Why a bank charges win doesn’t mean the end of ‘free banking’ blog discussion

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  • ONe thing that should definately be investigated by someone and maybe should be another campaign for Marting is whne banks offer to write "Free" wills or reduced rate wills for clients.

    I recently saw a lady who a major high street bank wrote her and her husbands will free of charge a few years ago. He unfortunately died last year and the estate was worth £750k the said high street bank had insisted on being executors in the will and for basically performing the executors service and trasnfering the assets over to the wife with four small gifts to the children they charged £37.5k, this is criminal.

    The will they wrote, was OK but did not consider any inheritance tax planning or other assets protection but the fact that they charged £37.5k for what must have been at most 15 hours work for a solicitor is outragous.

    Many, many people will face the same type of thing.

    Just one way big banks make money.

    That is appallling - if a solicitor charges too much you can complain and get the fees charged properly assessed and if thought unreasonable they are reduced. And they are backed by the Solictors indemnity fund

    I would suggest the lady complains to the Banking Ombusdman or takes legal advice as to any redress - take advantage of the inital free consultation with a solicitor to find out.

    And get your will drawn up properly - a tax planning will may cost about a grand but it could save your beneficiaries a lot more than that in inheritance tax. Free wills are only ever going to be the really simple bog standard wills and if their affairs are really that simple can be handled by most lay executors with a bit of nouse, a phone and a willingness to seek advice.

    And while I'm on my soapbox. Solicitors do go into liquidation, or stop trading for all the usual reasons so unless you intend to keep very close track of them while they have safe custody of your will it is a better idea to lodge your will with the Probate Registry. Then you don't have to try and find the will -they already have it. (link to relevant page below)This is the voice of experience speaking.:D

    http://www.hmcourts-service.gov.uk/cms/1218.htm
  • I wonder how many people are aware of Fractional Reserve Banking. This is the debt based system which ALL the banks legally operate within and which is a complete scam.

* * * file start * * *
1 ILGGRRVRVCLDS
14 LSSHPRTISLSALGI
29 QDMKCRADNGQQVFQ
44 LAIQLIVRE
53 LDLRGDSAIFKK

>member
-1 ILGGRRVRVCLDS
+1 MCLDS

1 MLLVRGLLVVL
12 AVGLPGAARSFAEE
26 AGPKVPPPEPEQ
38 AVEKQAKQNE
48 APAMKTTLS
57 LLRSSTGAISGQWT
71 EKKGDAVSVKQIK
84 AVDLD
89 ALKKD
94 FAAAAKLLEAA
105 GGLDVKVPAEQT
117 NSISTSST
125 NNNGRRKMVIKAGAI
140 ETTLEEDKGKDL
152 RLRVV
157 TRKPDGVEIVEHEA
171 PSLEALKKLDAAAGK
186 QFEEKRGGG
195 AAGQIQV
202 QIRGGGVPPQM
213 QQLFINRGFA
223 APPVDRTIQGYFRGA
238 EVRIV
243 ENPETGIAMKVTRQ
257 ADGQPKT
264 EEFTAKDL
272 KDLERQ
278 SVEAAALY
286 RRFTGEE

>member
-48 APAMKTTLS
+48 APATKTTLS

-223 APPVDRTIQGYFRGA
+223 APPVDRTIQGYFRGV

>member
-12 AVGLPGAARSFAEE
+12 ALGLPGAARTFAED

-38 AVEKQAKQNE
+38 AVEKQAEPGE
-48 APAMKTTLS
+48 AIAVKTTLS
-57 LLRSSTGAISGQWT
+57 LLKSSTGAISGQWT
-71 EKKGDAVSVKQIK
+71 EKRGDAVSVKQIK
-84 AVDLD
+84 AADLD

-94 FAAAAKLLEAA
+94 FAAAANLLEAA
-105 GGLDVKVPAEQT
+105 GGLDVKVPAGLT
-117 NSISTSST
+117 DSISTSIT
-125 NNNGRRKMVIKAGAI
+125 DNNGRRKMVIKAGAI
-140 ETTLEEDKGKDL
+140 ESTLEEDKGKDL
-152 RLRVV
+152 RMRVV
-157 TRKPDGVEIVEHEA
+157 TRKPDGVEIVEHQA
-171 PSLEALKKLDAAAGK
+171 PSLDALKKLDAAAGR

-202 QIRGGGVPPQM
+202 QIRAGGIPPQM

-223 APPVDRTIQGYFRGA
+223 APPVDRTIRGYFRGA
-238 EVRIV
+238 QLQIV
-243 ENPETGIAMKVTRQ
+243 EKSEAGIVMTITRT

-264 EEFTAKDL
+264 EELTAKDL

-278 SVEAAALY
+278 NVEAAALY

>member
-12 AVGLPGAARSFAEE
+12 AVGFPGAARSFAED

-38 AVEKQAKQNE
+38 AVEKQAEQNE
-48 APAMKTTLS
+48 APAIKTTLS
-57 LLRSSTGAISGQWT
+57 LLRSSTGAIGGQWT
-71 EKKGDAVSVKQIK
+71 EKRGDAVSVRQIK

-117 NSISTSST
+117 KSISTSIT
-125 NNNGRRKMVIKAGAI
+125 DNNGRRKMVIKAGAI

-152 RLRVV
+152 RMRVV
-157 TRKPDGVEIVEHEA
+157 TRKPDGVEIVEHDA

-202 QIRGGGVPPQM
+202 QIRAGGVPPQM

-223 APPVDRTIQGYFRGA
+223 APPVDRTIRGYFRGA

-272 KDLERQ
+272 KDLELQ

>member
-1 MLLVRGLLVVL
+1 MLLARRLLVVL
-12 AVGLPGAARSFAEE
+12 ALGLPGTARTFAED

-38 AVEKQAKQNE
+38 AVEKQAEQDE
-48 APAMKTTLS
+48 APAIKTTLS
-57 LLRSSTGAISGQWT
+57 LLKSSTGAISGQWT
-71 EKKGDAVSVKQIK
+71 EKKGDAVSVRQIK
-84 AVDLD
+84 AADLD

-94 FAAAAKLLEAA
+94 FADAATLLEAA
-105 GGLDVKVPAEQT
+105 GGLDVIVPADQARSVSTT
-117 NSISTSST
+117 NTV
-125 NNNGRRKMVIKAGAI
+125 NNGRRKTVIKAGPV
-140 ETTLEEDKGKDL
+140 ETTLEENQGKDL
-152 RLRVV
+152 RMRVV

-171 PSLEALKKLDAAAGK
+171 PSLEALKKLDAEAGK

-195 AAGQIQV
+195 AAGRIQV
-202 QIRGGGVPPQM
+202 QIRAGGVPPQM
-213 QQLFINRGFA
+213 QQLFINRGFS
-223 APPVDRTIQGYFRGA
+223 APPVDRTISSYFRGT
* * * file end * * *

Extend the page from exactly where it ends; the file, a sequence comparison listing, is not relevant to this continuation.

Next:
The banks do not lend you money, they give you CREDIT. Banks are allowed to lend around 9 times more "money" than they have on deposit. So if you put a hundred pounds into a bank account (ie a deposit), the bank can "loan out" around 900 pounds, 800 pounds of which doesnt even exist!. Yes folks believe it or not, you are paying interest on money which does not even exist other than on paper. That is why banks are constantly wanting you to open accounts and transfer your debt to them. To a bank, even your debt is classed as a deposit. Google"Fractional Reserve Banking" and find out how you are paying interest on something that doesnt exist. The reason Northern Rock is in such a state is that the illusion of banks having sufficient money to pay back customers when they want it is shattered when everyone wants it at once!
    Hey Martin, how about blowing this scam?
  • Very good article but i would like to share the fact that I have found an alternative.

    Quote below from your article

    There’s rate competition, but no charges competition. Another oft-quoted myth about bank charges is “if you don’t like them why don’t you switch bank.” Yet there really is virtually no competition in the bank charges sector and never has been, so where do you go?

    I have gone to "Think Banking" they have guaranteed me no penalty charges ever on their managed account. For my wife and I to have a maestro card is 17.50 a month. Apparently 10 a month for one maestro.

    After abbey stinging me for loads more charges after christmas I have delighted in cancelling all my debits and look forward to finally closing my account. I thinnk this could be a way forward for many forum users..

    cheers mick
  • JS64JS64 Forumite
    2 Posts
    Could you give me an example of this "choice" of how to pay the company?
    Sky Digital, Mobile phone contracts, Internet Service Providers and others only accept Direct Debits. On the few occassions when I have not had sufficient funds in my account(not due to overdraft!!) and have had to phone and pay by debit card I have had an admin charge added at a later date.
    Believe me, if I could pay everything with cash, Postal Orders, or Bank Giro slips I would.
    No it wouldn't. You have a choice of how to make payment to the company. They would just stop giving discounts for people paying by DD.


    I consider I have free banking. I have never paid to make a payment, I have never paid for an overdraft or overdrawn account. I always keep my money in top saving current accounts, and any extra in high interest savings accounts. My banking is paid for by people that are less careful.